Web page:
Solomon wrote most of the book of Proverbs, either wrote or collected the majority of them. And you'll remember in 1st Kings Chapter 3 -- we won't turn there this morning -- but he was given the choice of anything he wanted in life. And it wasn't a multiple guess. It was fill-in-the-blank. And you remember what he chose, and that was the wisdom of God to righteously rule his nation. And it was that God provided that to him. We also know how he perverted it, as we read the book of Ecclesiastes. But because he chose the better thing first, what was it that God then tacked on as an addition to it? He not only became the wisest man in the world, but he became what? The wealthiest man in the world. And it would be my understanding of the entire book of Proverbs, if you and I are ever to be entrusted with any kind of earthly wealth with which we could bring glory to God, it would be always preceded by the wisdom of God; understanding that the wisdom of God doesn't always lead to wealth. Some of the most spiritual and godly people that have ever lived in life have not only been people of poverty, but they've been people whose lives have normally been cut short because of their claims and testimony to the Lord Jesus Christ.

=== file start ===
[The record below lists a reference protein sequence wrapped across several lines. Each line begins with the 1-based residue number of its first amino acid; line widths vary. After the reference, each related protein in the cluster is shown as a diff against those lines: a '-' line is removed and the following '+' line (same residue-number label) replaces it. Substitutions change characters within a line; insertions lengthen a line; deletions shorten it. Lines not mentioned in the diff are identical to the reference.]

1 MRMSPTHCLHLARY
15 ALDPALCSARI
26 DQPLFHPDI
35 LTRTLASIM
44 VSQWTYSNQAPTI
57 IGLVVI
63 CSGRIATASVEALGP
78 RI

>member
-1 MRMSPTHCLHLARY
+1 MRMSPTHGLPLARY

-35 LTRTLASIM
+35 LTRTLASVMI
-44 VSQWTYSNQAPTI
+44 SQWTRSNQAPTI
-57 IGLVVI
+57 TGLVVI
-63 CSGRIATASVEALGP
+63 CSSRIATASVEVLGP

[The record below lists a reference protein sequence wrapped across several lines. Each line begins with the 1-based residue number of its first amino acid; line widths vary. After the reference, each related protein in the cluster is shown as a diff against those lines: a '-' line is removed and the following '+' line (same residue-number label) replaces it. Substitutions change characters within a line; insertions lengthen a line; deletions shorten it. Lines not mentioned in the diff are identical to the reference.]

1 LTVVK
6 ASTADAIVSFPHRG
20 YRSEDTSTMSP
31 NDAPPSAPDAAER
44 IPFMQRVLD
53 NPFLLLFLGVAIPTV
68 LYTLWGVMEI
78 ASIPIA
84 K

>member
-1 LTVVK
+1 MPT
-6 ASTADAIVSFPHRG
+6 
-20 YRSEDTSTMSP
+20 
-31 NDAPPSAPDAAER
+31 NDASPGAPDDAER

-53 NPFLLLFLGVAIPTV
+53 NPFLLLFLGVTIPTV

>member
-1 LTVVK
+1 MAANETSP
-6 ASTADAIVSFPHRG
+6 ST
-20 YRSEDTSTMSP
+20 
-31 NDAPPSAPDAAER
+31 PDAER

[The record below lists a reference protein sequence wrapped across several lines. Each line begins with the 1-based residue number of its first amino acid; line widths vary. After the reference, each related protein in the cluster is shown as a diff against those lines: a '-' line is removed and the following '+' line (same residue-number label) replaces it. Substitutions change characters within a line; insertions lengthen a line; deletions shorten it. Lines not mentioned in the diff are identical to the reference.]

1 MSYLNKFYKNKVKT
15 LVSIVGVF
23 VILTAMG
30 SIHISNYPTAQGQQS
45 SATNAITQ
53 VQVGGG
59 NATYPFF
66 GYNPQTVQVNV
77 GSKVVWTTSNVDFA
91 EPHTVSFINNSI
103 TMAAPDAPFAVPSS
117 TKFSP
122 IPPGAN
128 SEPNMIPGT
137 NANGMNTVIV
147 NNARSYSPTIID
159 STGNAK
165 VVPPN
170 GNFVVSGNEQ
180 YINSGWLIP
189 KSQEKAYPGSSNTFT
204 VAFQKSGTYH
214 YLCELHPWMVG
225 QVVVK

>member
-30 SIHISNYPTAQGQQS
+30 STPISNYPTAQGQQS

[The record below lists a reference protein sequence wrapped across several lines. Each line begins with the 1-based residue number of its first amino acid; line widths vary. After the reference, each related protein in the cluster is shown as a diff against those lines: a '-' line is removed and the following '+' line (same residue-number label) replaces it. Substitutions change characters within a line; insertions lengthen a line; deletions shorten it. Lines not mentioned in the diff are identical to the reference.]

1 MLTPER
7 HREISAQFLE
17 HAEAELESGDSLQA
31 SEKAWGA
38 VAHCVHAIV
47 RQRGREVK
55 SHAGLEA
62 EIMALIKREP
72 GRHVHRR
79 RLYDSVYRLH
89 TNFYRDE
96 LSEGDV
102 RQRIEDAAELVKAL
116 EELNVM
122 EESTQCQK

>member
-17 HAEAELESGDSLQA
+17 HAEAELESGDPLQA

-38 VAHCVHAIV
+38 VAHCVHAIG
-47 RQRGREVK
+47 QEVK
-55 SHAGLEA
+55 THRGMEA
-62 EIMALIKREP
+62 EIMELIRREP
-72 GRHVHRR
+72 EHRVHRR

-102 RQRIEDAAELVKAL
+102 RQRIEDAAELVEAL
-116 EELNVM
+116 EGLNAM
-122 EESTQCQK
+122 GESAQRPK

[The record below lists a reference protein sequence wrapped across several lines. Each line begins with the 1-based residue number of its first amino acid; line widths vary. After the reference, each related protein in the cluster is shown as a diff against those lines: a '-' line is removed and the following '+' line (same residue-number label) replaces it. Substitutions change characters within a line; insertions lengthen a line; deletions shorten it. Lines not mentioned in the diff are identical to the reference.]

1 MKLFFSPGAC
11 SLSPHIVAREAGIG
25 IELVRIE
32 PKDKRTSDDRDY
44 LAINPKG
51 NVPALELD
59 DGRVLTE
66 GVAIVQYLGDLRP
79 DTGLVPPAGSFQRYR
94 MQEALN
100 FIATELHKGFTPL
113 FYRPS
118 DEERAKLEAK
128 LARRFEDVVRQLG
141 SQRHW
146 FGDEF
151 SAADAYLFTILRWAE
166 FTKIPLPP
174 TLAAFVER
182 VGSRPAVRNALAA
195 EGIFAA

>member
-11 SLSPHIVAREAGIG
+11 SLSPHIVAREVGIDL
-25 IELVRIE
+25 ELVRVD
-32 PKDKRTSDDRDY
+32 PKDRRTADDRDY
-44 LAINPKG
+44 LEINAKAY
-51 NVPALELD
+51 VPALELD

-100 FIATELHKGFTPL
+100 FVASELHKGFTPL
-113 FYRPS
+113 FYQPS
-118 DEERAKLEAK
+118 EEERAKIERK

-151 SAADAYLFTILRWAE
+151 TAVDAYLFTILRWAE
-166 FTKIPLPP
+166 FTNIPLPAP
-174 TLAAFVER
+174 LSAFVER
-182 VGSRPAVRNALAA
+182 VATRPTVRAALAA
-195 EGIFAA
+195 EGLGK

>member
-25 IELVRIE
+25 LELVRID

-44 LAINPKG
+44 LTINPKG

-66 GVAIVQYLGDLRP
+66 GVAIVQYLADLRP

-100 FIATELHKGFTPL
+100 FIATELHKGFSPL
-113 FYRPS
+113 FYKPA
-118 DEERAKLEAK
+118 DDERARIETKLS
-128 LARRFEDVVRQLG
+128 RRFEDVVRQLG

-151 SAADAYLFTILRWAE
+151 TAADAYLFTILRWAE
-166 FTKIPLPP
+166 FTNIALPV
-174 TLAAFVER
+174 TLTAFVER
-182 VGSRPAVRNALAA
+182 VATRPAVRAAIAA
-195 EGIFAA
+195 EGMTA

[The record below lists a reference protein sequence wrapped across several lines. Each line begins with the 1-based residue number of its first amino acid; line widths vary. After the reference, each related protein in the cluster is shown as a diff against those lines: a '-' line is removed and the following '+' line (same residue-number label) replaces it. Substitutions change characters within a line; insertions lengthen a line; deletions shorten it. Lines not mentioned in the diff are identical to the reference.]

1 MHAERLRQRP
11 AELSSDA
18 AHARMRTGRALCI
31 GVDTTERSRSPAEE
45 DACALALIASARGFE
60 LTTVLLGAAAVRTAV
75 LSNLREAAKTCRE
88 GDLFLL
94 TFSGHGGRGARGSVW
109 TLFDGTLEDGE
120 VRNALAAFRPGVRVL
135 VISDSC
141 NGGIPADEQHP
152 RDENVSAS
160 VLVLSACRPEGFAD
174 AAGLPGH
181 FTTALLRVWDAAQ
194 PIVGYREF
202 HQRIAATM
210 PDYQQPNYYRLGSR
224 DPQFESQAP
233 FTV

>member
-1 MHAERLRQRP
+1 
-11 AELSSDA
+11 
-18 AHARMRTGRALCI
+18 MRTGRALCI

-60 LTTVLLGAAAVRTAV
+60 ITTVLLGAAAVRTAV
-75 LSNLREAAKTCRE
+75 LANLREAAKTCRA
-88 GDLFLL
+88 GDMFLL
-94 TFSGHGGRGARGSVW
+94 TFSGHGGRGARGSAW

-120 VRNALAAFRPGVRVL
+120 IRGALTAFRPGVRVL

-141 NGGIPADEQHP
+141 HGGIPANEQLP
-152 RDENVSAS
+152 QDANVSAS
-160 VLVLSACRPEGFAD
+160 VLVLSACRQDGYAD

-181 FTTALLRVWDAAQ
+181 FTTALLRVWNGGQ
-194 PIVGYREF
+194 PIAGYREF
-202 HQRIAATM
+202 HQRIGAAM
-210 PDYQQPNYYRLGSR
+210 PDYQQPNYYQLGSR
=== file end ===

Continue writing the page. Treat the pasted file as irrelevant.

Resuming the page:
Wisdom is always to be preferred over wealth, without even a second thought. The embodiment of all that is simply this. 1st Corinthians 1:24 says that: "Christ is the ... wisdom of God." Colossians Chapter 2 Verse 3 says that hidden in Christ are "all the treasures of wisdom." And it would point us to Christ. It would point us to embrace Christ and all that's His, and then allow God to figure out at what level or what style of life we're going to lead. That's important for you that are in seminary. Some of you, a few of you, have come, and on a relative scale you're independently wealthy, compared to the rest of the students. I identify with the latter, not the former.